Two things help Captain Rob Gorta produce redfish in skinny water for his clients on a daily basis. For Gorta, silence is golden. His approach traces one of stealth, during which he avoids noise of any type. Gorta will even slip an anchor over the side without a ripple rather than try to ram a push-pole tip into the bottom of the flat and create sound waves fish can hear.
A straight-down lesson in deep-water trolling
Downriggers get lures deep, and they keep lures at precise depths. While trolling 60 to 100 feet (or more) deep, like salmon or salt anglers, may be a rare stretch for walleye anglers, hitting the 45-foot mark is not when on big water.
Apply big-water tactics to little locales
At one point, top professional anglers in competitive fishing were just weekend anglers with aspirations of going pro. They spent time learning to catch bigger bass more efficiently on smaller bodies of water before applying their experiences to larger lakes and rivers. Now, they can travel to lakes all over the country and piece together limits of keeper bass, falling back on their years of fishing small lakes.
Work the water column for bigger bags
By fishing at different depths in the water column, it quickly becomes possible to go from catching a couple of fish to a limit of fish. And by understanding what factors are likely to move fish throughout the water column, anglers can better learn to work different depth zones to be effective catching bass above and below.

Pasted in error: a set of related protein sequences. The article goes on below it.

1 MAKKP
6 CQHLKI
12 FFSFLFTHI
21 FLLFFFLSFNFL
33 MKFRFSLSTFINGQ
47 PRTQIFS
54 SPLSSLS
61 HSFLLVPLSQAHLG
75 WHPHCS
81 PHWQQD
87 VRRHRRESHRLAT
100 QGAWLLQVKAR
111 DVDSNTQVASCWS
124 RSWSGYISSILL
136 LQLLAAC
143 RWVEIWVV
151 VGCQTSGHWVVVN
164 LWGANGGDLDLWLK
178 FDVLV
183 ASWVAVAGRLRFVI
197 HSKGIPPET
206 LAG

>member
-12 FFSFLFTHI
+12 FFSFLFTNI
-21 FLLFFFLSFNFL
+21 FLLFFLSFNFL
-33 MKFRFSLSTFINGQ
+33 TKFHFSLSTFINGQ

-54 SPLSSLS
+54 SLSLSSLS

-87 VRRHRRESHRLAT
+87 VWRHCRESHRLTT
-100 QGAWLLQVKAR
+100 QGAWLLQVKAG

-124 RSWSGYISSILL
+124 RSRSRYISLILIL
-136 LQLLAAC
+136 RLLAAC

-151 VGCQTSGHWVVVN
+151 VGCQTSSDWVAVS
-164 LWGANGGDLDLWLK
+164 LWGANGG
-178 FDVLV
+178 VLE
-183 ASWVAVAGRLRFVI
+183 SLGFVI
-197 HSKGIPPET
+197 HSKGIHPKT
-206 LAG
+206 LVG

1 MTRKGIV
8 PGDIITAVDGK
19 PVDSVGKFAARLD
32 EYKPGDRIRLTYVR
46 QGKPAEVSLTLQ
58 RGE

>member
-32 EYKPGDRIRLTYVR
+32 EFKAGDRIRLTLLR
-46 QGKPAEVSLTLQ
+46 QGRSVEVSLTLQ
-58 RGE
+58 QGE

Become a master troller with planer boards
Some of the most feared pro walleye anglers on the Wal-Mart FLW Walleye Tour often share one common denominator – they have mastered the art of trolling. More often than not, tournaments held on the Great Lakes are won by trolling. The Great Lakes, however, aren’t the only places where savvy trollers can steal the show.
Catch redfish on a drop-shot rig
In October 2005, fishing pros Andre Moore and Kim Bain – both of Alabaster, Ala., and both of whom fish the Wal-Mart FLW Tour bass circuit – arrived in Orange Beach, Ala., for the annual Wal-Mart FLW Redfish Series Championship.
Ledges offer year-round untapped fishing for inshore anglers